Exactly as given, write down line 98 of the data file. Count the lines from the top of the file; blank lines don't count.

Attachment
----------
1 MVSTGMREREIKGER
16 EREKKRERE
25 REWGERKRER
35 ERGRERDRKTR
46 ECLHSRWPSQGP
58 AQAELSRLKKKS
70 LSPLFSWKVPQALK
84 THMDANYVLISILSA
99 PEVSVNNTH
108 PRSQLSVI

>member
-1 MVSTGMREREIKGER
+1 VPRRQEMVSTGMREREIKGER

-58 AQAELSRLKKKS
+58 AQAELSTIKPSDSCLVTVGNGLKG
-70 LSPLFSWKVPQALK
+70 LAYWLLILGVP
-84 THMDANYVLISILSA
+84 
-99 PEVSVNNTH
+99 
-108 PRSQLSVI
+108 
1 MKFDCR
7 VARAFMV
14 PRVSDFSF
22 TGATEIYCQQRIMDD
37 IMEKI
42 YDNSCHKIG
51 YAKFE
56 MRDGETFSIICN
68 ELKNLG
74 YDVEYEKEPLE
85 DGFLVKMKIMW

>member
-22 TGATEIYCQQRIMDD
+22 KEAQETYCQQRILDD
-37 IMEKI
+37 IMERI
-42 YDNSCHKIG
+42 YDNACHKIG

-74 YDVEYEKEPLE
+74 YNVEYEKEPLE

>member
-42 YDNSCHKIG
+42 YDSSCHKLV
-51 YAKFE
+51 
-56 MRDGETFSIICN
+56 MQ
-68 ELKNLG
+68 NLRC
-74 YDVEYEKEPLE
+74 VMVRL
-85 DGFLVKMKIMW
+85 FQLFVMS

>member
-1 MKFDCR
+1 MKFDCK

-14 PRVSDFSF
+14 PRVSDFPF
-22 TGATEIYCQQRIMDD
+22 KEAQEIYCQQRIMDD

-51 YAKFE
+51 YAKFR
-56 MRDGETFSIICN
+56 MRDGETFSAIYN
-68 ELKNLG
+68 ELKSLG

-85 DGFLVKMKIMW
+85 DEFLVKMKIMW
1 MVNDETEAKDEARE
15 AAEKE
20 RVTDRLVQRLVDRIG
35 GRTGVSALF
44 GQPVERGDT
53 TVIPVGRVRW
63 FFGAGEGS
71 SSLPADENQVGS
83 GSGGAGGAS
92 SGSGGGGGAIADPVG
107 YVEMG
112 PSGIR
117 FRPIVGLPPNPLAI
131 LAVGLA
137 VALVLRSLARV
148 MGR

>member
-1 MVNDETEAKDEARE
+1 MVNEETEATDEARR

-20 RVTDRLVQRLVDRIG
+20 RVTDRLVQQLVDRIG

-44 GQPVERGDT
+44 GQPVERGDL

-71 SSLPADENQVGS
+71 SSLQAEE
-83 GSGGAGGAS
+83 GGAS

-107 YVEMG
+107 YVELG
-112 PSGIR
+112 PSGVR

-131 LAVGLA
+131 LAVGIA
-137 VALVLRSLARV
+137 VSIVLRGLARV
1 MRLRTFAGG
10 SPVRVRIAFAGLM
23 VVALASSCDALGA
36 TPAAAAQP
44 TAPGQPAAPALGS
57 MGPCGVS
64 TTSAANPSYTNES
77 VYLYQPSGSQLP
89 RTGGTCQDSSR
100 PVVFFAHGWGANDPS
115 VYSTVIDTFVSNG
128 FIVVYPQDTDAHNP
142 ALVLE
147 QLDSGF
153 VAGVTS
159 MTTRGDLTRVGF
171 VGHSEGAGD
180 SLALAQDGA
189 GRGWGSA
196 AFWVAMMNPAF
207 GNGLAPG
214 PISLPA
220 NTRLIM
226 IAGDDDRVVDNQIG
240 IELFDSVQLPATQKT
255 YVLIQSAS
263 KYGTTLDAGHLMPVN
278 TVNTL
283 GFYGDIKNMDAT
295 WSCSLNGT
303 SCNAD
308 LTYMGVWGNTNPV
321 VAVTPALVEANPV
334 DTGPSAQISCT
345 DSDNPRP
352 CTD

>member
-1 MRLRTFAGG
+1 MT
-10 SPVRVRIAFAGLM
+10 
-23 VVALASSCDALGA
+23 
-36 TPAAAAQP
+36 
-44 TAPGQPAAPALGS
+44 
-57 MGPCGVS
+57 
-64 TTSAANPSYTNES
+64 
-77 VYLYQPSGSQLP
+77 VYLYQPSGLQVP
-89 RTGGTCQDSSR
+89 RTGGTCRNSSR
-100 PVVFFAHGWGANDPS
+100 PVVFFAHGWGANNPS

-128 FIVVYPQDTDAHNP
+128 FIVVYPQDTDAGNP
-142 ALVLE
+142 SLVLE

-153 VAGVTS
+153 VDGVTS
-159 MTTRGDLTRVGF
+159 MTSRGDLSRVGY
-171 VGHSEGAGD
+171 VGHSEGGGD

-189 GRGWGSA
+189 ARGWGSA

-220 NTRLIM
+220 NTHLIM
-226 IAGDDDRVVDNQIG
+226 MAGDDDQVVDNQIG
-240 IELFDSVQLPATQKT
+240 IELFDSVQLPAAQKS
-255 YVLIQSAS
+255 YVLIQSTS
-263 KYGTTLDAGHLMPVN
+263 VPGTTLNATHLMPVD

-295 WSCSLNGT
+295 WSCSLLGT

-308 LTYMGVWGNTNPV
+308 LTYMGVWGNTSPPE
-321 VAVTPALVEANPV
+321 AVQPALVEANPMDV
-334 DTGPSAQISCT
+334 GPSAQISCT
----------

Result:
+83 GGAS